For many B2B businesses in competitive niches, it can be difficult to effectively manage your AdWords campaign. Your main aim is usually to improve quality score while simultaneously keeping your costs manageable.

But the AdWords marketplace is hard ground for many B2B companies. Often, such businesses are characterized by low search volumes and extremely high competition for the few search terms, which in turn causes extremely high CPC, something no one wants. Rather than waste valuable marketing budget funds on expensive yet ineffective advertising, this article offers five useful tweaks you can implement immediately to boost your reach and hence return on investment.

  1. Begin by using negative keywords

Perhaps the most important thing you can do is to investigate the keywords that actually work for your businesses and can lead to profitable AdWords campaigns. To answer this question, begin by delving into the keywords/terms which trigger your ads to show. You can get this from the Search Terms report, then use negative keyword strategy to trim away the fluff so you remain with actual terms. Here are the two most useful exclusion criteria:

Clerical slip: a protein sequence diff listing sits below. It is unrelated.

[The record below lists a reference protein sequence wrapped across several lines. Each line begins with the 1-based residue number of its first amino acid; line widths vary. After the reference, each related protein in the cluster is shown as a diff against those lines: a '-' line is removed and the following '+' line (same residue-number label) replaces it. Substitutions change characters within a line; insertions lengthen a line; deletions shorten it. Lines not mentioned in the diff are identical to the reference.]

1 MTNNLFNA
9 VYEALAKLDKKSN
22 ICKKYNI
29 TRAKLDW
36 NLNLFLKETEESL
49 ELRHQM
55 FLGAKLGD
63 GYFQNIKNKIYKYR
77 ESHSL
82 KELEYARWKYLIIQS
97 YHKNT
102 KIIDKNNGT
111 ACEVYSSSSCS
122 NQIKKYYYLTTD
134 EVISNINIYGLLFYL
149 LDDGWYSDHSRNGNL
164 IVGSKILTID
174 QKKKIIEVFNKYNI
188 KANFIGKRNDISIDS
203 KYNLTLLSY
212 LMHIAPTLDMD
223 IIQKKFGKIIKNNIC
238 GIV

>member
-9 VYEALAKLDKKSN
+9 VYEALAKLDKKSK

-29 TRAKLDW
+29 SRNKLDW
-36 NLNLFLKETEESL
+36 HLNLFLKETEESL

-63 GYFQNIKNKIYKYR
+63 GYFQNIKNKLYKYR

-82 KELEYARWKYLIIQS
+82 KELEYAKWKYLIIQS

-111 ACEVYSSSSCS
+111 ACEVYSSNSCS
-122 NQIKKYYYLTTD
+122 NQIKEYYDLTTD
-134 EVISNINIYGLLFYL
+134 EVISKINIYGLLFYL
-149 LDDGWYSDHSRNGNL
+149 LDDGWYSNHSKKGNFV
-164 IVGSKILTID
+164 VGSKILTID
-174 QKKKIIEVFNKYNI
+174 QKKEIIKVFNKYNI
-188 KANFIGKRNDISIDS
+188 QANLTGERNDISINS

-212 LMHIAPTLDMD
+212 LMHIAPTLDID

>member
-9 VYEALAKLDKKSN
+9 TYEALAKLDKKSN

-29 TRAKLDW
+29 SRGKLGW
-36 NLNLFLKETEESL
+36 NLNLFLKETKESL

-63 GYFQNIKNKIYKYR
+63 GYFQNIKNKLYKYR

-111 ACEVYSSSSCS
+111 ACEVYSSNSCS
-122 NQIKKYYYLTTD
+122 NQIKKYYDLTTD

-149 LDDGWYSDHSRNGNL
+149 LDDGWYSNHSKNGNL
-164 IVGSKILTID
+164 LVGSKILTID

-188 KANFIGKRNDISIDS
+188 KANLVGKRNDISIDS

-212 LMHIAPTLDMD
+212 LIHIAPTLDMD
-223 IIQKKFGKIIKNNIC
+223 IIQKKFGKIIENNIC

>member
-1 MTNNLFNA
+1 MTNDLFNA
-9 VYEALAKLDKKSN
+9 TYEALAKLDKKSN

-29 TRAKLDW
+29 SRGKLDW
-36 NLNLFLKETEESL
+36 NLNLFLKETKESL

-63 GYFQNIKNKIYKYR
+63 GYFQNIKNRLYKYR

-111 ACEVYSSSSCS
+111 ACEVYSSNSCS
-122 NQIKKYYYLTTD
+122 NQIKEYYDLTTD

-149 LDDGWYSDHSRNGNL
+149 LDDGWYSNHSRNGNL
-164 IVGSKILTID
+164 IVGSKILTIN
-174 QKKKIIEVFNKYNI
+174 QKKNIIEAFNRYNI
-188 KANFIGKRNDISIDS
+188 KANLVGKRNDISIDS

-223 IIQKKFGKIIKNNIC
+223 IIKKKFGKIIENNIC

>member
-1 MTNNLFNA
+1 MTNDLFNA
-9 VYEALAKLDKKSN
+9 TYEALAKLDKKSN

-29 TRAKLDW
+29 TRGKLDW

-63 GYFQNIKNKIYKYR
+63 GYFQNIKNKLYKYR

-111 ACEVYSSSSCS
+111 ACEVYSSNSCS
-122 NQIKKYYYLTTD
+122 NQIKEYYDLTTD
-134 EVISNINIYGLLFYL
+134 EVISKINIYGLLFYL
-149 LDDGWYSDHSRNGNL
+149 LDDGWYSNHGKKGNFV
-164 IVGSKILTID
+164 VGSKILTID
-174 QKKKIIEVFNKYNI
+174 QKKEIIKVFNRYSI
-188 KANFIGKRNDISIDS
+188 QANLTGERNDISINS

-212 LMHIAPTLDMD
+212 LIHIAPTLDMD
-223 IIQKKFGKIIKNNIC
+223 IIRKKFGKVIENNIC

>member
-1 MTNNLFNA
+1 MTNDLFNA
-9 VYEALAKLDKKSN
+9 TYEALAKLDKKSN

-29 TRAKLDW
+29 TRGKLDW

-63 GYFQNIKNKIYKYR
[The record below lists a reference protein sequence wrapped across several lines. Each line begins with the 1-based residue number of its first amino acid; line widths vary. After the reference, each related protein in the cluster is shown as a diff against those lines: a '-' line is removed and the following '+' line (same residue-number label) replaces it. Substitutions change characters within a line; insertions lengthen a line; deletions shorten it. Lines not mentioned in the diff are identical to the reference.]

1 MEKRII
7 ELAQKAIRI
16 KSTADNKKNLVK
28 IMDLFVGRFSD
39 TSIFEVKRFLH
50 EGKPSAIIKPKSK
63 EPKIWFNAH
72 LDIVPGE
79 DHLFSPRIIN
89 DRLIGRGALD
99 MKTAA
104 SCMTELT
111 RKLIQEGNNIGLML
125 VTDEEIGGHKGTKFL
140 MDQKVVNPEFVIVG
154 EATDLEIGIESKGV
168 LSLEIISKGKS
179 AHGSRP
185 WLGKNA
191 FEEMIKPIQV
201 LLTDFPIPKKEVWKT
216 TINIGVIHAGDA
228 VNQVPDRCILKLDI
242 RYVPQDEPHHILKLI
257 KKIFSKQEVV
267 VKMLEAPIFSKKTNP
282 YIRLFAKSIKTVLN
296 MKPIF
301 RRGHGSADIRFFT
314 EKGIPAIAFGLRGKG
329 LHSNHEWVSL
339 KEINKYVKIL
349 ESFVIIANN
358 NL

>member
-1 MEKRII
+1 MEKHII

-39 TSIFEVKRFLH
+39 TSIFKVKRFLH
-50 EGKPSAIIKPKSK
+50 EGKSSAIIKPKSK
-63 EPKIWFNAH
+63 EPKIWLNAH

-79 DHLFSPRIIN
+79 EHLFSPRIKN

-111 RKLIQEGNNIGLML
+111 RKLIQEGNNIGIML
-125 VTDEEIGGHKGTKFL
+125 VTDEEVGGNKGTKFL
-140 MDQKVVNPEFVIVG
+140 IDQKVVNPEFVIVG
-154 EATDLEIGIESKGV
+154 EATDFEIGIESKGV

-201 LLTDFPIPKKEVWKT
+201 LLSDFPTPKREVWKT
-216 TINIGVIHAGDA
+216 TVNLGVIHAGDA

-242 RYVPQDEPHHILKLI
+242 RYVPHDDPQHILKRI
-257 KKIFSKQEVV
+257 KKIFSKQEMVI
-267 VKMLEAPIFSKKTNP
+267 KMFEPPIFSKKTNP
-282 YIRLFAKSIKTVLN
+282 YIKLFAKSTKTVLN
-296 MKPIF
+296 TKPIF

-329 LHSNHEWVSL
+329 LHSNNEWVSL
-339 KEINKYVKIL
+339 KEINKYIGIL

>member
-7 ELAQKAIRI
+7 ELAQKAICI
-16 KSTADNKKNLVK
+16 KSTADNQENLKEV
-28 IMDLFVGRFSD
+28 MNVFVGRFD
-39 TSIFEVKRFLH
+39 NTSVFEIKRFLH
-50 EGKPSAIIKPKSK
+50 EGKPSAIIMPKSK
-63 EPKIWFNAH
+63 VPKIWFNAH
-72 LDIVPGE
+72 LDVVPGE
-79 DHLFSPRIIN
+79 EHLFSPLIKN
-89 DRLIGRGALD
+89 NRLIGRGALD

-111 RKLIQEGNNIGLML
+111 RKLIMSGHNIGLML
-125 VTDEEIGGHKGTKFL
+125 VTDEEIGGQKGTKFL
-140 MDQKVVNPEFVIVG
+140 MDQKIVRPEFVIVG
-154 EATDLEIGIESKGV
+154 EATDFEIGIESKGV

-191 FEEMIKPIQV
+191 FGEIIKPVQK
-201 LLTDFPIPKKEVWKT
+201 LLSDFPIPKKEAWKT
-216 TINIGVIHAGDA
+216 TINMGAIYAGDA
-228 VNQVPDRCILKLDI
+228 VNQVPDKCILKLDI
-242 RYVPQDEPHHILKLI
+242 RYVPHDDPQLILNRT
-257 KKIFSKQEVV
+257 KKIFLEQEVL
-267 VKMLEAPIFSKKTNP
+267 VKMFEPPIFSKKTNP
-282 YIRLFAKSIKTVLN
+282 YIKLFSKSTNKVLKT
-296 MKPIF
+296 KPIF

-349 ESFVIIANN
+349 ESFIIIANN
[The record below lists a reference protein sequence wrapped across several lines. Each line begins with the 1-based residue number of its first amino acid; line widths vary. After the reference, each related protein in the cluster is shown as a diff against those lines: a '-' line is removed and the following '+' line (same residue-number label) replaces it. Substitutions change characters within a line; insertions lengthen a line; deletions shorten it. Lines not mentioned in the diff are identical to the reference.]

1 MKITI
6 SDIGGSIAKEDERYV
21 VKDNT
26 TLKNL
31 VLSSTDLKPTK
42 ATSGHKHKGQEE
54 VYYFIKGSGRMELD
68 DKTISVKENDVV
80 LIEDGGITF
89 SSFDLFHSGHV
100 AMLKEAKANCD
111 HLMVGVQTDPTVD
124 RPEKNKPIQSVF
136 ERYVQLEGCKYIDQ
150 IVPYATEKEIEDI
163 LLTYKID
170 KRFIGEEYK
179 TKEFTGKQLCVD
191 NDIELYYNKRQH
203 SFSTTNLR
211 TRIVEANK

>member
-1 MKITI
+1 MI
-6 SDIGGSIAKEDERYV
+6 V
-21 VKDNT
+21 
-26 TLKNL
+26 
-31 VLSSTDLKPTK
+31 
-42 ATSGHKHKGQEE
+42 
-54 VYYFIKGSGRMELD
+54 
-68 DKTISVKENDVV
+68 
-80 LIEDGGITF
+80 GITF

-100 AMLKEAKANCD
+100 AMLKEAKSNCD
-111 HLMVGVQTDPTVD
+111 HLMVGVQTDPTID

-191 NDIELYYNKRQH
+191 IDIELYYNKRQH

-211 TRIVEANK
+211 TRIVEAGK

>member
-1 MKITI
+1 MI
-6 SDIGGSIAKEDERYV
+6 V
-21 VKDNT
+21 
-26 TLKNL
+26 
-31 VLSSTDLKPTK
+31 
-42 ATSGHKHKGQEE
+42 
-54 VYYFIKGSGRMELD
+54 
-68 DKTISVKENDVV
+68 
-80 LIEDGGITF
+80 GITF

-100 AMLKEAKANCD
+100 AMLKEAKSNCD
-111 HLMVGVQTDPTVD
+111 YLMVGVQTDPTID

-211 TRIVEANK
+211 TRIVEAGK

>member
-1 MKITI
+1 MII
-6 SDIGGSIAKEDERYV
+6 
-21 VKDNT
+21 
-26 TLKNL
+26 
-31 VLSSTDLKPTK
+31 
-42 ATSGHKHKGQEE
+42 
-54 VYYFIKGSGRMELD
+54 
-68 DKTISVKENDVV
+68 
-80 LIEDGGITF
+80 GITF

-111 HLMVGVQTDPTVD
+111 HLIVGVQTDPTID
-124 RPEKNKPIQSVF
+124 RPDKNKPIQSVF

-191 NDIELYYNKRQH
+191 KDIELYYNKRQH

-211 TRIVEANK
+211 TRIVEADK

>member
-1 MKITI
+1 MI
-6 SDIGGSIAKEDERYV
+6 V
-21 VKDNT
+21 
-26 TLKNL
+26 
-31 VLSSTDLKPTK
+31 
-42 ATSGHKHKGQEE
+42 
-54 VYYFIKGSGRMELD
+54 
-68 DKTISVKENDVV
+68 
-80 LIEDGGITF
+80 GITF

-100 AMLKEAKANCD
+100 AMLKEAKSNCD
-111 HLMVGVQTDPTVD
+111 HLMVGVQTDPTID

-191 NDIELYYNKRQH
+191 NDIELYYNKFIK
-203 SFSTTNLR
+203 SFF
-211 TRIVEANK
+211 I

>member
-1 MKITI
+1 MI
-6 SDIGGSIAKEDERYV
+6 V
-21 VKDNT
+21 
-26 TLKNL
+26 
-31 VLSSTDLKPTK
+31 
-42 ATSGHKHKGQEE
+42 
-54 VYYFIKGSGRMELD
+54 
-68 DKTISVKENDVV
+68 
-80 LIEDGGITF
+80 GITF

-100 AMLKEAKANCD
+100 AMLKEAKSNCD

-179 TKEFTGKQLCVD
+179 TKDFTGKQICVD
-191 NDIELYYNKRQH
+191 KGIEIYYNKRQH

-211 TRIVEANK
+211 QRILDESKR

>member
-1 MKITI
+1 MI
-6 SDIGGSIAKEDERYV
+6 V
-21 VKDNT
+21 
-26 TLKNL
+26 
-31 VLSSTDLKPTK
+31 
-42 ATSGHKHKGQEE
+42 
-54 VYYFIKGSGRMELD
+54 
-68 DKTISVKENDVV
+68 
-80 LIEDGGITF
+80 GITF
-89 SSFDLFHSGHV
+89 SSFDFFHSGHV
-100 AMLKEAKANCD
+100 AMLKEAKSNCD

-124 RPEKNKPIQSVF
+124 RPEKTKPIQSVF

• Irrelevant searches

This excludes all searches that aren’t relevant to your company according to how broad/generic your target keywords were. You want to exclude misspellings, pop culture references, homonyms and NSFW terms.

If, for instance, you make strawberry jam and have bid for the word ‘Jam’, you might find searchers to be more interested in the Michael Jackson 1991 hit that had Michael Jordan, or traffic jam related searches. People that click you ad will be disappointed and are unlikely to make a purchase following the click-through.

  • Unqualified traffic

This part excludes searches that are relevant but not yet purchase-ready, as these are click-throughs that you pay for but do not result in good returns for you. Some example terms include:

  • Job-seekers – salary/salaries, job/jobs, fulltime/part-time, occupation/occupations, work, interns/internships, career, employer, hire, resume, etc.
  • Budget hunters – eBay, Craigslist, liquidation, quote, free, bargain, cheap
  • Online students – tutorials, course, university, training, learn, classes, book/textbook, school